It's not that I'm rooting for The Maine to become nationally famous and then commit some terrible faux pas in Western Europe, but I'm halfway through a "Maine in Spain Fails Softly Something Something" headline that I'd really like to sell to the New York Post.
They'll be back in town this weekend, in any case, which is pretty exciting, along with four other shows we think might be neat. (View our complete concert calendar here.)
Matchbox Twenty - Comerica Theatre - Friday, July 26
The week a once-ubiquitous band rolls through town on its comeback tour is a good time to reflect on whether, why, and how much you enjoyed it in the first place. For me and Matchbox Twenty, America's most indestructible post-grunge band, those answers are "yes," "because they're so overproduced," and "much more than I used to be willing to admit," respectively.
No mid-'90s success put the "post" in "post-grunge" quite like Matchbox Twenty; two years after Kurt Cobain's death, they combined alt-rock volume and angst with '80s-rock polish, and four albums later, every song sounds like grunge recorded by Phil Ramone inside an airlock. I'm supposed to dislike that, I think, but I don't -- I want to bounce a quarter off that guitar tone in "If You're Gone," and I will, and I will.
The Maine - Crescent Ballroom - Saturday, July 27
When we spoke to John O'Callaghan of The Mainea couple of years ago
, things were a little nebulous.Pioneer
had just been rejected by their major label, and it wasn't clear whether the album marked a temporary or permanent split for the band.
Things cleared up when we talked again back in June, at the start of a summer-long tour promoting this year's Forever Halloween. "The creative freedom we've enjoyed since departing from a major label has been immense," O'Callaghan says. "I think the vision that we do have -- whether it's a little vision or a lot -- I think it's able to be seen through at this point. We don't have to answer to anybody, so I think our mental approach has completely changed."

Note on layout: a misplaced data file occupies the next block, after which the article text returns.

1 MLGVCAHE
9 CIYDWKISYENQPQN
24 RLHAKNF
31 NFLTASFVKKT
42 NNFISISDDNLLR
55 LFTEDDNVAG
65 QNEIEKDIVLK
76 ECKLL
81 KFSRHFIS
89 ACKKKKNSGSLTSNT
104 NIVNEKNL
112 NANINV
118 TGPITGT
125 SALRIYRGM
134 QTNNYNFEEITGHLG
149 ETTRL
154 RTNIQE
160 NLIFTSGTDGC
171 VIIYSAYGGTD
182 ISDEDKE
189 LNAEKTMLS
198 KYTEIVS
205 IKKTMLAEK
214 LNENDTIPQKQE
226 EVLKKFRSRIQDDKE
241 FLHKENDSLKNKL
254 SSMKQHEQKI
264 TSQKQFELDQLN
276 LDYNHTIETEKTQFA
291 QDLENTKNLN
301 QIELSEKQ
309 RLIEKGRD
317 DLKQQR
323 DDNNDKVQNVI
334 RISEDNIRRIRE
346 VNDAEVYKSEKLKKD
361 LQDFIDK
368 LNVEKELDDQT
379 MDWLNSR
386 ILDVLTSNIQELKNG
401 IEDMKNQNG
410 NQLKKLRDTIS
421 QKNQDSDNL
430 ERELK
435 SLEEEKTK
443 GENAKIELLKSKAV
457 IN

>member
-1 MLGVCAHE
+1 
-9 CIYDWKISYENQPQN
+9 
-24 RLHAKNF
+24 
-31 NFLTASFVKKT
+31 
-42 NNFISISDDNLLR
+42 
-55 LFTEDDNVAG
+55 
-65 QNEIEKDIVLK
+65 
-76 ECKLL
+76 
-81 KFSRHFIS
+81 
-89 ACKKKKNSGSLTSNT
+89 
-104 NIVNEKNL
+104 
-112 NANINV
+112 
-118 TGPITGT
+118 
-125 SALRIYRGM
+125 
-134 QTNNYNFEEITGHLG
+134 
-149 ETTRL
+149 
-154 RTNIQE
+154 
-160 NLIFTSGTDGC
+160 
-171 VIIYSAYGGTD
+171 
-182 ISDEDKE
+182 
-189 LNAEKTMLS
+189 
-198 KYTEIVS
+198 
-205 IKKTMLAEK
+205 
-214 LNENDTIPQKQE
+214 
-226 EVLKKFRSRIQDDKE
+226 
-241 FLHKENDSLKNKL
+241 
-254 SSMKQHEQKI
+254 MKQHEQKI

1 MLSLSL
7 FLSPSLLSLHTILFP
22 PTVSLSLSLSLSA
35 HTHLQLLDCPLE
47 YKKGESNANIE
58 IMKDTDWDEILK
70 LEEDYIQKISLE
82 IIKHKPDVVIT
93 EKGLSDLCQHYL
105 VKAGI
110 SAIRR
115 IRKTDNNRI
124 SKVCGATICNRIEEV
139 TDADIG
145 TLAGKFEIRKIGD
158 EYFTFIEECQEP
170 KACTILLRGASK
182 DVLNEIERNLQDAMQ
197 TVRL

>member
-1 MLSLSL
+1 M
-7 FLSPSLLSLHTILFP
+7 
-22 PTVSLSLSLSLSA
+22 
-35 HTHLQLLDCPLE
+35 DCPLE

After a successful tour, The Maine will hit the Crescent Saturday for their homecoming date. Read our full interview about Forever Halloween here.
St Ranger - Trunk Space - Saturday, July 27
I bought St Ranger's cassette rerelease ofLife Coach
recently. I can't vouch for the sound quality, because I haven't owned a Walkman since the late '90s, but it looks very cool standing on my desk while I stream the songs on Bandcamp.
That has almost nothing to do with the band's show at Trunk Space on Saturday, but it's more novel than another round of talking about how much I enjoy the EP (which I do) and how great the harmonies are (very great) and how interesting their connections between indie-baroque and tossed-off pop-punk are (really interesting.) You'll be able to buy your own copy of their cassette while you're at the show, which is their last in Phoenix before they go out for a week-long tour of California.
If you have a Walkman, you can let me know how it sounds.
I Love Industrial - Monarch Theatre - Saturday, July 27
If either Mighty Mike Saga or Alex King seems at all stressed lately, it's to be expected. The pair of rivetheads has spent the past two years preparing to bring Saga's influential dance party I Love Industrial to Phoenix this weekend, and there's still plenty to do before the madness gets unleashed.
Their toil is going to be worth it, Saga says, considering the size of his hard-charging affair, which comes to Monarch Theatre, 122 East Washington Street, on Saturday, July 27. "This event gives fans of the industrial genre exposure to bands and DJs that normally would not come to Arizona," he says.
The lineup also includes Tucson's Plastic Disease and Mike Jenney (both of Club Sanctuary), as well as Mess &* Phetamine, Self.Destrukt, Defense.Mekanizm, and Dark Mark booming dark electro, harsh EBM, and other audio brutality through the Monarch's PK sound system. Saga and King (a.k.a. KILLtheALEX) will also DJ. --Benjamin Leatherman
Cover the Crescent - Crescent Ballroom - Sunday, July 28
The Cover the Crescent series continues Sunday with a "New York Rock Night." If you're not familiar with the conceit, members of Valley bands come together to cover some of their favorite songs/artists, usually along a particular scene.
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This edition will get you songs from the Talking Heads, the Velvet Underground, Television, and -- one of these things is marginally different from the others -- Billy Joel, from various permutations of Sweetbleeders, Blues Oblique, and Wooden Indian.